Through the Looking Glass Children's Book Reviews

Pies and Prejudice

Pies and Prejudice

Heather Vogel Frederick
Fiction  Series
For ages 9 to 12
Simon and Schuster, 2010   ISBN: 978-1416974314

Cassidy, Emma, Megan, and Jess will soon be freshman in high school. They know that their ninth grade year is going to be different, but as the summer vacation winds down they have no idea how much things are going to change.

The first big adjustment they have to make presents itself when Emma’s parents announce that the family is going to move to England for a year. Emma’s father’s book has been accepted by a publisher, and now Emma’s parents want to do “something a little crazy” with the money he was given for the book. At first Emma and her brother Darcy are upset about the announcement, but over time they start to get excited. Of course they are going to miss their friends, their home, and their life in New England, but they realize that all kinds of adventures lie ahead of them.

Emma’s family do a house swap with an English family, the Berkeleys, and soon Professor Berkeley, his wife, and his two sons are settled in Emma’s house. Simon Berkeley is nice and very good looking, and soon every ninth grade girl in Alcott High is swooning over him. His big brother Tristan is quite different. He is more like Mr. Darcy, the character in Jane Austen’s book Pride and Prejudice.

The members of the Mother Daughter Book Club are studying Pride and Prejudice this year, using computer webcams to make sure that Emma and her mother in far away England are included in the club gatherings. All the girls, even Cassidy, enjoy the book and do their best to make their meetings fun and informative.

Cassidy joins a new hockey team and she is having a great time until her teacher, Mrs. Bergson, asks Cassidy to help Tristan, who is an ice dancer, to prepare for his upcoming competition. Cassidy is a hockey player, not an airy fairy ice dancer, but she agrees to help Mrs. Bergson, in part because the skating teacher helps Cassidy set up an ice hockey class for young girls. Putting up with Tristan is a trial, to say the least, but Cassidy grits her teeth and continues to help him with his routines.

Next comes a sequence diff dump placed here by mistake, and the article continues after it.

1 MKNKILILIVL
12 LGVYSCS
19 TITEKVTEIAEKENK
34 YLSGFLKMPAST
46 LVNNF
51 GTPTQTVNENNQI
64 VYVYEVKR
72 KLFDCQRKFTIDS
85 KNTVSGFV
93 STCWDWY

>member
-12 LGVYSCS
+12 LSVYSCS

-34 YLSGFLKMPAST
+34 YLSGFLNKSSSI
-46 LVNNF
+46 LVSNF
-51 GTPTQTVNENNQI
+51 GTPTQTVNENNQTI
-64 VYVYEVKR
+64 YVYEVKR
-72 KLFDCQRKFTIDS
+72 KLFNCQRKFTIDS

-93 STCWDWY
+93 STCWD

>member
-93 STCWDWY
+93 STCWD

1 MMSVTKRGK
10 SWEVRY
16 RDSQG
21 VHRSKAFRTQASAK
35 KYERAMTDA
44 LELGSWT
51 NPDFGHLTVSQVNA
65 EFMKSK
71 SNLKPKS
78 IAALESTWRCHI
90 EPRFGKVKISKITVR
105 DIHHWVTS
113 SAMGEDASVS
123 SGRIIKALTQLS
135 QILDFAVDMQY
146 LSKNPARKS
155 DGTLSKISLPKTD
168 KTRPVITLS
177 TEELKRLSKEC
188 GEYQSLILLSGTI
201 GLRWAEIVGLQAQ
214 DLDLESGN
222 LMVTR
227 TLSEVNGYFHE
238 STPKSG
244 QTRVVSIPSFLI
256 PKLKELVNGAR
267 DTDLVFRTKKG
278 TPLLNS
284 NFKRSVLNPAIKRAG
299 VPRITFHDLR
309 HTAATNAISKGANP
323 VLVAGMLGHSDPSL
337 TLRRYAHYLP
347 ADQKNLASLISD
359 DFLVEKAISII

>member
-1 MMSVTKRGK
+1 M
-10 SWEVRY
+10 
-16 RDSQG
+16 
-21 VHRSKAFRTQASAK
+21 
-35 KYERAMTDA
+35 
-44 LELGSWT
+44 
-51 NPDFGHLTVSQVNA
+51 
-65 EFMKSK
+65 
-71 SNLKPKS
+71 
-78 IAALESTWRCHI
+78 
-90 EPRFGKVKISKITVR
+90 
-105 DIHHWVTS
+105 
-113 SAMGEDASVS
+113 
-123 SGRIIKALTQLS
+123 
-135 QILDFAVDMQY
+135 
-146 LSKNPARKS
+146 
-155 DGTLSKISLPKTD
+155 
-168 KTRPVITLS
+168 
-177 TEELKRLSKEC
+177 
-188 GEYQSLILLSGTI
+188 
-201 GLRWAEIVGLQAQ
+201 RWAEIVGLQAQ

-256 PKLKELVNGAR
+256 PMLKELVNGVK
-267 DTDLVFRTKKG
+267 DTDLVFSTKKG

Meanwhile, Megan is feeling that she is lacking a purpose in her life. Cassidy has her hockey, Emma has her books and her new life in England, Jess has her singing, and Becca is into cheerleading. What can Megan do to “fit in?”

Jess is having similar worries. All her friends at her private school seem to know what they want to be in the future, but Jess feels adrift. She has no clue what direction she wants her life to take.

Though Emma’s life looks peachy through the lense of a webcam, she too is having problems. The biggest of these is Annabelle, Tristan and Simon’s distant cousin. Annabelle is the queen bee at school and she makes a point of picking on Emma. Then there is Rupert, a boy who drives Emma crazy with his unwanted attentions. It would appear that being in England has not saved Emma from the everyday problems of high school life.

Readers who have enjoyed the previous Mother Daughter Book Club titles are sure to enjoy this wonderful story. The trials and tribulations of young teen girls are woven together with information about Jane Austen and her books. Megan, Cassidy, Jess, and Emma all have their problems, but with the support of friends and family members, they try to find a way to fix their mistakes and move on.